Religion At 2012 Olympics: From Ancient Greece To London


The London 2012 Olympics begin tonight. HuffPost Religion published an interesting article on the connection between religion and the games. Here’s an exceprt:

Though not sectarian, the modern games began to take on their own quasi-religious rituals.

Coubertin borrowed ceremonies, hymns, and rituals from the ancient festival to shape a transcendent “Olympism,” uniting all athletes. Some scholars today refer to his creation as a “civil religion.”

“The civil religion was not so much the worship or devotion to the state, as it is often now understood,” explained Joseph Price, a professor of religion at Whittier College in California who researches sport and religion. Devotion “was to the civitas, the human group that transcended a particular religion.”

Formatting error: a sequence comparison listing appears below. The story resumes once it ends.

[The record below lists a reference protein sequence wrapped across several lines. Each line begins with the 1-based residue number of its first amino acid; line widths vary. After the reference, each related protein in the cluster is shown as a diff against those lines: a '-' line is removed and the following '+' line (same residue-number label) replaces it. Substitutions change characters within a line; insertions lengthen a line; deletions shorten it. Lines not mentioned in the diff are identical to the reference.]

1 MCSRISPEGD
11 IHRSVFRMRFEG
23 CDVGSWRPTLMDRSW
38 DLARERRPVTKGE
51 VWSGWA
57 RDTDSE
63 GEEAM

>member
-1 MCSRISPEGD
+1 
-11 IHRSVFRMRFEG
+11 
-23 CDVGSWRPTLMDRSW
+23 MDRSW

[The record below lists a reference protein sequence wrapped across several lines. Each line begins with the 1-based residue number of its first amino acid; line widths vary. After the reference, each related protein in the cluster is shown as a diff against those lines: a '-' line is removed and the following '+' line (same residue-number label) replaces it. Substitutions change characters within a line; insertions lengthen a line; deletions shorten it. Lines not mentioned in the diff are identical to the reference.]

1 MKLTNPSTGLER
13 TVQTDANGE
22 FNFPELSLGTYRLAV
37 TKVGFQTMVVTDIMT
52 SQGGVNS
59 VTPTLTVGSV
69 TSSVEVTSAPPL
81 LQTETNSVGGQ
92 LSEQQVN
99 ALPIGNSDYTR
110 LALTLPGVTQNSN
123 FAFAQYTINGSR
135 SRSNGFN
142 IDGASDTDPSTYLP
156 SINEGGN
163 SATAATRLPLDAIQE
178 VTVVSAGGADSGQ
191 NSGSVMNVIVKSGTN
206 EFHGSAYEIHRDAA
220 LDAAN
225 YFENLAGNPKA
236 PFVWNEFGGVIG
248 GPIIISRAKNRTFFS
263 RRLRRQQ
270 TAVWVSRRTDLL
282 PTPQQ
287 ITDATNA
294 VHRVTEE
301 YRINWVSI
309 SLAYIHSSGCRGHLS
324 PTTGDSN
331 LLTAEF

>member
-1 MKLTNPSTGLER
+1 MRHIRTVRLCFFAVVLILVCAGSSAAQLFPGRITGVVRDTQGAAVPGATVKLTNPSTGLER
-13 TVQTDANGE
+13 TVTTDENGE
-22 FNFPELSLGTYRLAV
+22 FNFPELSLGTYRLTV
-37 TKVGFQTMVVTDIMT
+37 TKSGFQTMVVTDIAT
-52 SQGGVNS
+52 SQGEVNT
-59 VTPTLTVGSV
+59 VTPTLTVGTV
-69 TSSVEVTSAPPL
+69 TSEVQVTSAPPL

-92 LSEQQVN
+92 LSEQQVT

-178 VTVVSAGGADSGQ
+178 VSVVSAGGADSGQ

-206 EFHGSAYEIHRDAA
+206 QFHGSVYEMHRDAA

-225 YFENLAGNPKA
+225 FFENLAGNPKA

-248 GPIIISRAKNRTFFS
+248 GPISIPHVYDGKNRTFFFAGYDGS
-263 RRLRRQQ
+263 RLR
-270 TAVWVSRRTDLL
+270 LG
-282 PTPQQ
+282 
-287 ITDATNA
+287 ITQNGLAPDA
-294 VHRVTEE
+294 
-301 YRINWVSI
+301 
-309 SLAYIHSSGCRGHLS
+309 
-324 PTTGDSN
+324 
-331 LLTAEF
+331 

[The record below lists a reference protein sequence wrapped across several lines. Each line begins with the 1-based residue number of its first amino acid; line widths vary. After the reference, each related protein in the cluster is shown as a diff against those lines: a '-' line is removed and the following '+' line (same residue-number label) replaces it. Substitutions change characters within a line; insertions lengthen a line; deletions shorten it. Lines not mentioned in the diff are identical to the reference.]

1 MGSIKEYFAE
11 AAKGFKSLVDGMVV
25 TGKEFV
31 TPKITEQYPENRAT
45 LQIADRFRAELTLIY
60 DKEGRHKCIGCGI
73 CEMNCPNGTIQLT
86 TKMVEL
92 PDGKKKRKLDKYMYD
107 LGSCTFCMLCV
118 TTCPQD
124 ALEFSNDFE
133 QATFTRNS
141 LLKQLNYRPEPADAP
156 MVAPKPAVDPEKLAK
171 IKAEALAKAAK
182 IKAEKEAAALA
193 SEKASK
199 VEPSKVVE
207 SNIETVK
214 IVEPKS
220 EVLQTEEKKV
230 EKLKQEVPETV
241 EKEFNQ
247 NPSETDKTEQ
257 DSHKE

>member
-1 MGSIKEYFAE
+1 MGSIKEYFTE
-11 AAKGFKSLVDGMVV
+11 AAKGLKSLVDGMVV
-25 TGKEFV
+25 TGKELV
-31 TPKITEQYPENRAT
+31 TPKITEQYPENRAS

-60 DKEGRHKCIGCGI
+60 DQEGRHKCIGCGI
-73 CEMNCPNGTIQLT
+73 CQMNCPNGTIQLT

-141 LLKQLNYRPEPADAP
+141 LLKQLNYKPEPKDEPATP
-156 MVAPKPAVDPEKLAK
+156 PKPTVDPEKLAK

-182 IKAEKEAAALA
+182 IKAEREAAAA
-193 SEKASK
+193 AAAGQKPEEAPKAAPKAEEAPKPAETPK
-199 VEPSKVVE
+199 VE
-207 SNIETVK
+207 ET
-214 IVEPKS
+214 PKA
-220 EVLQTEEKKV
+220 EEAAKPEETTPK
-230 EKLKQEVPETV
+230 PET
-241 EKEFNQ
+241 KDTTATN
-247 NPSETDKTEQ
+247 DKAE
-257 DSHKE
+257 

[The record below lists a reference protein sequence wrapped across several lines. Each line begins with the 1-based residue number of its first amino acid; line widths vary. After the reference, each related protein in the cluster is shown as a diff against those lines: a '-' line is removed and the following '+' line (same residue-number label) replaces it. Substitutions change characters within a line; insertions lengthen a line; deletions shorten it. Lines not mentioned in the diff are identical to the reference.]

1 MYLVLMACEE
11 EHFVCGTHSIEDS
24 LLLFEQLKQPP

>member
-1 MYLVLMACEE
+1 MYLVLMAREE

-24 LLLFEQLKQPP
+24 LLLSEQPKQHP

Over the years, the International Olympic Committee and host states introduced “new” symbols to bolster Olympism, said Stephen Mosher, professor of sport management and media at Ithaca College in New York.

Still, the modern games have touches from the ancient past.

Gold medals since 1928 have been imprinted with the image of Nike, goddess of victory. And though the torch relay existed in antiquity, it was not part of the ancient Olympics. “It was’invented’ by the Nazis for the 1936 Berlin Games in an obvious attempt to connect the modern German state with the ancient Greek state,” Mosher said.

Today, the IOC and host countries must tread lightly to accommodate modern religious expression in an often-hostile political climate.

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